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Don't Move!

Borsley, RD (2012) 'Don't Move!' Iberia: An International Journal of Theoretical Linguistics, 4 (1). pp. 110-139.

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All versions of Transformational Grammar assume that movement is a central feature of the syntax of human languages. However, frameworks which make no use of movement processes have existed for thirty years, and there has been very little attempt to show that movement analyses are superior to the analyses proposed within these frameworks. The strongest evidence for movement comes from filler-gap dependencies, where there is an extra clause-initial constituent of some kind and a gap somewhere later in the clause. Wh-questions are a typical example. The assumption that the filler has moved from the position of the gap accounts for the appearance of both the filler and the gap. However, consideration of a broader range of data casts doubt on the movement approach. There are (i) cases which look like filler-gap dependencies where there is no visible filler, (ii) cases with two gaps, (iii) cases where filler and gap do not match, and (iv) cases in various languages which look like filler-gap dependencies but where there is not a gap but a resumptive pronoun (RP). The alternative to movement that has been developed within Head-driven Phrase Structure Grammar involves the feature SLASH, which makes certain kinds of information available higher and lower in the structure than would normally be the case. There is no reason (i) why this information should always be associated with a filler, (ii) why it should not be associated with more than one gap, (iii) why it should not be associated with a gap with rather different properties, and (iv) why it should not be associated with an RP. For all these reasons, it seems that the SLASH-based approach is superior to a movement approach.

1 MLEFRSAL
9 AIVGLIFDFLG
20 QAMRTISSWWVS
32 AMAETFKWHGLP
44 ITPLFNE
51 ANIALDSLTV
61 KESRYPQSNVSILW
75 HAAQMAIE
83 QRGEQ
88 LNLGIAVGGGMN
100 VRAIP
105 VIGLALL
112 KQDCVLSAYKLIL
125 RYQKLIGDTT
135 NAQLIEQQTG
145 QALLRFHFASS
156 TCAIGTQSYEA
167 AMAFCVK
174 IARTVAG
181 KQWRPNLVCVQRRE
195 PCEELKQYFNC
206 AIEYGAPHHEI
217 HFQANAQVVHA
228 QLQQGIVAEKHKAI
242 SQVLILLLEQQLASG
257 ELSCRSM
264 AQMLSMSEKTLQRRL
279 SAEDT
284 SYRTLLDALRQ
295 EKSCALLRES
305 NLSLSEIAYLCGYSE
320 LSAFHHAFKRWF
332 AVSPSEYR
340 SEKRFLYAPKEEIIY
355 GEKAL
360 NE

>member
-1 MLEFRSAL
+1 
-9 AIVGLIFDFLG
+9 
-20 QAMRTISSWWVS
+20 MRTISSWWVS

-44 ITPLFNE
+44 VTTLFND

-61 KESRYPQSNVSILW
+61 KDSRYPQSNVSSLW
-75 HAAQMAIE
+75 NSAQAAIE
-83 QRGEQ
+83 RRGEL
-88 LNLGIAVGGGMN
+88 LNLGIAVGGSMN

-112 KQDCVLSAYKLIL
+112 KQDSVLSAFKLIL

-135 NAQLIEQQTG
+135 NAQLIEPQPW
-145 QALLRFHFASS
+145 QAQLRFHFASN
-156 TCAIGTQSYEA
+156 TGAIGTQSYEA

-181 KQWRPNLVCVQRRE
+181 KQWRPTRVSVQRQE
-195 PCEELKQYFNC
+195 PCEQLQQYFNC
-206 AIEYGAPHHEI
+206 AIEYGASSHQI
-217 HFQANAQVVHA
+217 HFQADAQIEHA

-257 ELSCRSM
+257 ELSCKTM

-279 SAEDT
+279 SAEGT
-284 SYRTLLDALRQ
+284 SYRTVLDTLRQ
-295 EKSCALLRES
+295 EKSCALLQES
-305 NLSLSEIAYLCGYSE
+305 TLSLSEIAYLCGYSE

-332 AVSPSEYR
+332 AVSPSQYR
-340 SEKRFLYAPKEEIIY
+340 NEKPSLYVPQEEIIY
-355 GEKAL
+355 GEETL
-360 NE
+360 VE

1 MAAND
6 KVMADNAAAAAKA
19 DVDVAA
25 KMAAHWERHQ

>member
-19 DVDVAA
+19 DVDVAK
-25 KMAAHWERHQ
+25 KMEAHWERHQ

Item Type: Article
Uncontrolled Keywords: Movement; Transformational Grammar; Unbounded Dependencies; SLASH
Subjects: P Language and Literature > P Philology. Linguistics
Divisions: Faculty of Social Sciences
Faculty of Social Sciences > Language and Linguistics, Department of
SWORD Depositor: Elements
Depositing User: Elements
Date Deposited: 06 Feb 2013 11:00
Last Modified: 06 Jan 2022 13:27

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